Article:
How to Distinguish a Black Pearl from a Dyed Pearl
It was the Japanese who introduced the dyed pearl to the international market. Some yellow or whitish pearls, having little value even though they are natural cultured pearls, are treated with silver nitrate or cobalt. The dye penetrates the layers of carbonate and the organic matter. This technique allows modifying the color of the pearl and thus improving its appearance and market value.
The dyed pearl is uniform and dull; it does not have the beautiful rainbow reflections of the black pearl. It resembles a bit the hematite balls. For a trained eye, no confusion is possible. However, at the level of the grey pearl, imitation sometimes reaches perfection, and one must be extra vigilant.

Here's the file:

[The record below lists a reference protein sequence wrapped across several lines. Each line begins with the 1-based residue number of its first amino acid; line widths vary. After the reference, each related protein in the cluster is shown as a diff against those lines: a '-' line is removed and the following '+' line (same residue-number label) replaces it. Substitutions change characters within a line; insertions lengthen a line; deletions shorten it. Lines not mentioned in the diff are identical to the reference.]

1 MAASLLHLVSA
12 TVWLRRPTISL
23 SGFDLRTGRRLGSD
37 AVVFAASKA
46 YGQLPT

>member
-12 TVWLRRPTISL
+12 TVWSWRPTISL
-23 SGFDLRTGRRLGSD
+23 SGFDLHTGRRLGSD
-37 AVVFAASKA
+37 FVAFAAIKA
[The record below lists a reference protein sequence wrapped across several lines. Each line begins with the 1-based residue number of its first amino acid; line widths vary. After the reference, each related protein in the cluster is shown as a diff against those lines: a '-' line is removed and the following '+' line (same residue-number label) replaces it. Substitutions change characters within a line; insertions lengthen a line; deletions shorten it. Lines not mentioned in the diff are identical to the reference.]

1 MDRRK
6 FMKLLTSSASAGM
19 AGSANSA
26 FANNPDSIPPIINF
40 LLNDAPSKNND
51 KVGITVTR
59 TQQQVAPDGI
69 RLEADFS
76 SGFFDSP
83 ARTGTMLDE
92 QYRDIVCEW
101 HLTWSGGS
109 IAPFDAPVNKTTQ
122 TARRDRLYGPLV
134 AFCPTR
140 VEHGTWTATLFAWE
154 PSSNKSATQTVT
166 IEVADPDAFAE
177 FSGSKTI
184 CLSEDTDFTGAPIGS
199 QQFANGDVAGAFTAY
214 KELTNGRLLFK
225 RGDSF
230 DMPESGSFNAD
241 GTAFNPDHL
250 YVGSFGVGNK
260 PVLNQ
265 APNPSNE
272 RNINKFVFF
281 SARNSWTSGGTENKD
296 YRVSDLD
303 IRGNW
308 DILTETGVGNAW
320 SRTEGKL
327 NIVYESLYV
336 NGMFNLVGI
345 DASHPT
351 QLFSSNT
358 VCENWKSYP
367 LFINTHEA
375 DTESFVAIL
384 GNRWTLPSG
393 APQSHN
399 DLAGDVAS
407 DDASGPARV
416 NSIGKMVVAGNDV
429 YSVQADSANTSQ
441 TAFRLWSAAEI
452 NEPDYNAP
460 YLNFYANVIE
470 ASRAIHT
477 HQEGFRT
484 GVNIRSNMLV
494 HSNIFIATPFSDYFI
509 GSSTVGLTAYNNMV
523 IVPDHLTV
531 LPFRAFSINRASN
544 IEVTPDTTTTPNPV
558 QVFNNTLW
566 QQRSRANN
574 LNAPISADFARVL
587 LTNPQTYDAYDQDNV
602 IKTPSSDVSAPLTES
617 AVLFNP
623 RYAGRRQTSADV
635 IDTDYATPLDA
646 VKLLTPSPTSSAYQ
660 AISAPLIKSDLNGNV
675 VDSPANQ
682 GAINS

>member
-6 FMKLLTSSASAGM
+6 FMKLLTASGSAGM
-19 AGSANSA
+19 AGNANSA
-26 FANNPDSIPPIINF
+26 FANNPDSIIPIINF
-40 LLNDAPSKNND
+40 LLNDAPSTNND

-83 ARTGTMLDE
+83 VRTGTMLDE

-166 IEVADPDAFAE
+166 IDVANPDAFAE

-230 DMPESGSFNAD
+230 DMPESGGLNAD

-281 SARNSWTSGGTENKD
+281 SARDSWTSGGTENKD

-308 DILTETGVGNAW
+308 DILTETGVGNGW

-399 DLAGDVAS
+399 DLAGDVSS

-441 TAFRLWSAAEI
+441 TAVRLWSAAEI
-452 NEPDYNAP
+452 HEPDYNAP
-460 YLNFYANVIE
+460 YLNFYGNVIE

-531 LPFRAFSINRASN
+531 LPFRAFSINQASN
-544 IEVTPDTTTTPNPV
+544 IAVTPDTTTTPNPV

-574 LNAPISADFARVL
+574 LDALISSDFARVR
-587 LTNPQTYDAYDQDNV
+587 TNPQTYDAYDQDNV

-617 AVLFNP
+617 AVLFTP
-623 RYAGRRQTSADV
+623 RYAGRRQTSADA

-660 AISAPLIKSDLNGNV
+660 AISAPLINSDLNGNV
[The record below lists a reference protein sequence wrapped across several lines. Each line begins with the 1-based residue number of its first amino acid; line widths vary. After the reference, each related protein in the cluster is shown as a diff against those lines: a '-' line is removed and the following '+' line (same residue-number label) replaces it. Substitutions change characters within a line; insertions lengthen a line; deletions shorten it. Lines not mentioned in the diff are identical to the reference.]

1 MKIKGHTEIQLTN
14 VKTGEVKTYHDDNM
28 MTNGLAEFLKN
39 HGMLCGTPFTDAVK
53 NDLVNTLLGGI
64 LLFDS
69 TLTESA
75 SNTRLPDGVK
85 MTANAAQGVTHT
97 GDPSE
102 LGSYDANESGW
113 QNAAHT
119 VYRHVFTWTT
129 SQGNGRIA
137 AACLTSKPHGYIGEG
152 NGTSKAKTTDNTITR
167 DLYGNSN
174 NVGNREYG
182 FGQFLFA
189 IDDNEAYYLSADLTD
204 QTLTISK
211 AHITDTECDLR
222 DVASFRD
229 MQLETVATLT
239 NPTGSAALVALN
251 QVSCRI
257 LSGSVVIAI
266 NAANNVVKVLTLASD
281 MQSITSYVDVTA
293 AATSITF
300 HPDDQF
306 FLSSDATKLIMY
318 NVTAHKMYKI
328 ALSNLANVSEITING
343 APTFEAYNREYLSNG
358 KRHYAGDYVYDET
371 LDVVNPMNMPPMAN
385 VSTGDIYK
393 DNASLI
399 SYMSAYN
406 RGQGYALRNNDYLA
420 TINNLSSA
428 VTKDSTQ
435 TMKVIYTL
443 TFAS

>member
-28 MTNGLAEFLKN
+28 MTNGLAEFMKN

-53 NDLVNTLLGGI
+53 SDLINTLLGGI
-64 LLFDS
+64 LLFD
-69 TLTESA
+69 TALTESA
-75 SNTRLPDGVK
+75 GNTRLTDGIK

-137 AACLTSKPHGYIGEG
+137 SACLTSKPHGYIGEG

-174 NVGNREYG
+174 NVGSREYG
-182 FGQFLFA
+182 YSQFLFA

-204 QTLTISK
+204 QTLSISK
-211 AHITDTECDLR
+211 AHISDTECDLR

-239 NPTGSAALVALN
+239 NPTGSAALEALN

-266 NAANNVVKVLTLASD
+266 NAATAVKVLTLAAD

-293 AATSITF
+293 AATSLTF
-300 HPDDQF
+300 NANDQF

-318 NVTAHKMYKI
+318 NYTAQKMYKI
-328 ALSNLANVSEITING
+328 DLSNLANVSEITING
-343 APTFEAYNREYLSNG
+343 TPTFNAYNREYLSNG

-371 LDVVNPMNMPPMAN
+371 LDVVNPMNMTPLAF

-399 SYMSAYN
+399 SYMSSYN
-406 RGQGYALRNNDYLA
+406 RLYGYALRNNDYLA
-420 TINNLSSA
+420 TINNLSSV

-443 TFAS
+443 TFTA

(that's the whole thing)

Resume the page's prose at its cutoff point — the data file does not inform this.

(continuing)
The importation of dyed pearls is prohibited in Polynesia, any purchase of a black pearl is thereby guaranteed. It is not the same in international markets. While the well-informed Japanese clientele is rarely mistaken, the European and American clientele must take precautions. They must request that it be specified on the invoice if the pearl is dyed. Thus, "Sold: a dyed black cultured pearl."
Polynesia is starting to request protection so that dyed pearls are designated in the display.
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